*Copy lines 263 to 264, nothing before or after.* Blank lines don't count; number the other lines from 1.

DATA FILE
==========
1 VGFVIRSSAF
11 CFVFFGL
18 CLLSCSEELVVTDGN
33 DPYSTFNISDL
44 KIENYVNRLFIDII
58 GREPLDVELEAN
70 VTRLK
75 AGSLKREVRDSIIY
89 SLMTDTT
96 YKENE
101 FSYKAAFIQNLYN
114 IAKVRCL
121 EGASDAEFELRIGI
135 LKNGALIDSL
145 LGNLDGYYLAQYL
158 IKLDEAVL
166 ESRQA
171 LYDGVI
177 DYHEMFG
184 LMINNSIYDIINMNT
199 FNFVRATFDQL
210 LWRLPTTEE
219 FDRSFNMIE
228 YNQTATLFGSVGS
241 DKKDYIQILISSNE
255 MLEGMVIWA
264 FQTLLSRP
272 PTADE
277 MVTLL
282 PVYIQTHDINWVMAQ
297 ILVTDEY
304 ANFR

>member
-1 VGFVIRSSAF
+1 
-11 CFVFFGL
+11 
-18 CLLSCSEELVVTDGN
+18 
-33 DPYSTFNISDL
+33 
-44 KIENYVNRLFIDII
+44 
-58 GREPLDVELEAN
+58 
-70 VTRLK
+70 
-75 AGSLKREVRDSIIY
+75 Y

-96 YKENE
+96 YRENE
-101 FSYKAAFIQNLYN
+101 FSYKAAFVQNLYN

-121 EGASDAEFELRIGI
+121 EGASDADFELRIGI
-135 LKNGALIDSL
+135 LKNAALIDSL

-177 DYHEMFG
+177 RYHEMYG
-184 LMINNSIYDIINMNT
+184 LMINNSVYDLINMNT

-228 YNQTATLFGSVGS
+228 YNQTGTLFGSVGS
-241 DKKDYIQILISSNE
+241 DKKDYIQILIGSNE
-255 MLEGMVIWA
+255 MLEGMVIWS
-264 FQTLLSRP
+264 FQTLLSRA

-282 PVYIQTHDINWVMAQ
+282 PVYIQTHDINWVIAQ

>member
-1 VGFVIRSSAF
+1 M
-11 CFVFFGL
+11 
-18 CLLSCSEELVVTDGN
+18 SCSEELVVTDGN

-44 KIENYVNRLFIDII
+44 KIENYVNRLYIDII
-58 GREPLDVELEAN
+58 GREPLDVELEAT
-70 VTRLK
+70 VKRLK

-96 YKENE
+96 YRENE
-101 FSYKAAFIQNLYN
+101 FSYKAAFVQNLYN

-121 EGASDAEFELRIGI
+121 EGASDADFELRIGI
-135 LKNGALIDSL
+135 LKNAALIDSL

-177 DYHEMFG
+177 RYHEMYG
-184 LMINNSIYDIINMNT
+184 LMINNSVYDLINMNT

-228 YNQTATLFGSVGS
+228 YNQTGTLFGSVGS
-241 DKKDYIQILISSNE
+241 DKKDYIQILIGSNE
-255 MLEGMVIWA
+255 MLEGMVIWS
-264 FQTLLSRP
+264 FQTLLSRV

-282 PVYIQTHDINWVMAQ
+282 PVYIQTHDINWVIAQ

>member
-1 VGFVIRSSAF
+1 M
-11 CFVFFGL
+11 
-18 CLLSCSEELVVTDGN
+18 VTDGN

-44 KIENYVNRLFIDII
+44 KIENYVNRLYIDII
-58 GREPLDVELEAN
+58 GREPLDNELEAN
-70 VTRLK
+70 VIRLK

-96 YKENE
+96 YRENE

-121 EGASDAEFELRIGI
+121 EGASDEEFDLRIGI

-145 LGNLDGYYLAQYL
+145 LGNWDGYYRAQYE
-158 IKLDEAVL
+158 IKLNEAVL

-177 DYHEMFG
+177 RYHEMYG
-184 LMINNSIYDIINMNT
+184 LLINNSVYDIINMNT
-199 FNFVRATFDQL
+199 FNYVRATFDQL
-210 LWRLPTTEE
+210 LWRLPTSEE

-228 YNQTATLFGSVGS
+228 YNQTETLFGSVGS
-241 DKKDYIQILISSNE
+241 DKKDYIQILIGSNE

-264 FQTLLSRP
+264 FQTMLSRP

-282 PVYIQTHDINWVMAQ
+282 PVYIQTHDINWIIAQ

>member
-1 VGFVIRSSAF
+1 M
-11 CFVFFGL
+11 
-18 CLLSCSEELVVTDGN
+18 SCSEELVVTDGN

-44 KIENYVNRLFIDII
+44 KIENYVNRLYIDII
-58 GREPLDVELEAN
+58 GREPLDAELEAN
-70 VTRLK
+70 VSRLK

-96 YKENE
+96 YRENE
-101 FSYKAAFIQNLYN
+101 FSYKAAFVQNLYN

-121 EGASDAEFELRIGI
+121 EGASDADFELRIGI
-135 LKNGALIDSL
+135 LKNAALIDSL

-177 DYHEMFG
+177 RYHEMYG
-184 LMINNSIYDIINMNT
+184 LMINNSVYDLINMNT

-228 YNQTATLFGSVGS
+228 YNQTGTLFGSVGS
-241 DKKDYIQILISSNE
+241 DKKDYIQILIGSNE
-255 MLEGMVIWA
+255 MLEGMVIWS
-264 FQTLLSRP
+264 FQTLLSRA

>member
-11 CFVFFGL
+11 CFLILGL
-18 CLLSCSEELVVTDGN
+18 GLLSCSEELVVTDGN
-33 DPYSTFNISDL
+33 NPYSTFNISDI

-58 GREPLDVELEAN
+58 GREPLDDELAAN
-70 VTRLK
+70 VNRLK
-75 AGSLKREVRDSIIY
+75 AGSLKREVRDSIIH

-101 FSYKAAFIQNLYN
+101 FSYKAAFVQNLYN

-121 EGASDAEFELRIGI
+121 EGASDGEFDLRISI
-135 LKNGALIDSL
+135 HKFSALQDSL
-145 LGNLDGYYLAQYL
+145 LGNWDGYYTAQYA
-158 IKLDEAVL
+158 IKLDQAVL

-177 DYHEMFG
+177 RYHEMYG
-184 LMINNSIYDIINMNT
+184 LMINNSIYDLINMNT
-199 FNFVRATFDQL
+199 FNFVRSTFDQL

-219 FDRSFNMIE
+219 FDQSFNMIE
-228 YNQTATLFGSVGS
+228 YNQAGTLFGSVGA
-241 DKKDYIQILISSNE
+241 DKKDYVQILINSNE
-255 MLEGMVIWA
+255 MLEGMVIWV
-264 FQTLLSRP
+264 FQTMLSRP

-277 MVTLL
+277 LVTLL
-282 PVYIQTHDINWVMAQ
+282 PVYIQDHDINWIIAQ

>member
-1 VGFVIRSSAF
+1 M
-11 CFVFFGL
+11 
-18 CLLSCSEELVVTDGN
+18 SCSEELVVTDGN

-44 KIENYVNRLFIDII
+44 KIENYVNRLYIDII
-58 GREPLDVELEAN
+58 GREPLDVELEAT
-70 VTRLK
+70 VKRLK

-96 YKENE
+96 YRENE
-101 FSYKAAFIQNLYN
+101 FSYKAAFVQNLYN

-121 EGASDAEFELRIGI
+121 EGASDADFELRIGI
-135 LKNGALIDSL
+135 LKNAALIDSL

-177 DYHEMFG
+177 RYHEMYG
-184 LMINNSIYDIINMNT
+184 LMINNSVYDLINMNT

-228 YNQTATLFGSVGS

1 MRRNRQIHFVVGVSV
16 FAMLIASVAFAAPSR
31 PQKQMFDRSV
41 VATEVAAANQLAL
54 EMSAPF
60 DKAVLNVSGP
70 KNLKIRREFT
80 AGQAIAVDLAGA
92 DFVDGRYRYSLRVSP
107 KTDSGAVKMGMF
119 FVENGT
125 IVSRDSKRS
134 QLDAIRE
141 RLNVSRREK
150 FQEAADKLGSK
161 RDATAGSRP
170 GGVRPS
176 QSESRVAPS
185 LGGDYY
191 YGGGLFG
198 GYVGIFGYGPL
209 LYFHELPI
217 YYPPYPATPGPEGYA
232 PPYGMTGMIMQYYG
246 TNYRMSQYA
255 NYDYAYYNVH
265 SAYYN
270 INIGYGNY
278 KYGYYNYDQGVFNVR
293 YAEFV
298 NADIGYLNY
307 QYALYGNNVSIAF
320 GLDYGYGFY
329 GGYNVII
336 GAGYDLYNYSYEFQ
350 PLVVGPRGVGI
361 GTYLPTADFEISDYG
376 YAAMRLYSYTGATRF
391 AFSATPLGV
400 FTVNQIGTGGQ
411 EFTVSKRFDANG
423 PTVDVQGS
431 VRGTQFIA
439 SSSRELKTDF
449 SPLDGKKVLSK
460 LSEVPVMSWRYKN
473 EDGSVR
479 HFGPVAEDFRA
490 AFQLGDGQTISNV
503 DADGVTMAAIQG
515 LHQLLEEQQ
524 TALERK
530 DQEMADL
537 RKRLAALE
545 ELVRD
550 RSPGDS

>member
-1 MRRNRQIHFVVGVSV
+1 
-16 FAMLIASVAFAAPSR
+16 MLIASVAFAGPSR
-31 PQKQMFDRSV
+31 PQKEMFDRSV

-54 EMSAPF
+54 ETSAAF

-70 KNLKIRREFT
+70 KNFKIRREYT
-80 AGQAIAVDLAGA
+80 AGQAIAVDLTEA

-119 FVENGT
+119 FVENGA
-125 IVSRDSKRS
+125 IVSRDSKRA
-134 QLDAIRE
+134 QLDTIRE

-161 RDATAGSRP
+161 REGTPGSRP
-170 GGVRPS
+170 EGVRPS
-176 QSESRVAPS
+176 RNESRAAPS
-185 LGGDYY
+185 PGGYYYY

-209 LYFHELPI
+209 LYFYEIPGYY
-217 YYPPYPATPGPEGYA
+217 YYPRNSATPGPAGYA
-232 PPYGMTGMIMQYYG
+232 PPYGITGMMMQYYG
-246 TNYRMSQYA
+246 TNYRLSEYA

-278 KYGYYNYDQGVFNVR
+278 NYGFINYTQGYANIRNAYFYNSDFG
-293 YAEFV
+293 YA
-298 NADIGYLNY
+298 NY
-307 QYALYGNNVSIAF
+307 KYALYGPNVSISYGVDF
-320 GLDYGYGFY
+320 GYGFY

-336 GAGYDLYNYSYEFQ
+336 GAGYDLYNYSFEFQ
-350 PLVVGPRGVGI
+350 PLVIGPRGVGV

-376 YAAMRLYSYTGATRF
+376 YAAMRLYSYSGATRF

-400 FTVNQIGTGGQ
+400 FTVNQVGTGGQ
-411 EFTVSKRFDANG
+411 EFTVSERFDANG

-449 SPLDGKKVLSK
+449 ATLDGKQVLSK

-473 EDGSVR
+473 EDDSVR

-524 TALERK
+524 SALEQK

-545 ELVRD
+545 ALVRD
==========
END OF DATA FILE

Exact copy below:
176 QSESRVAPS
185 LGGDYY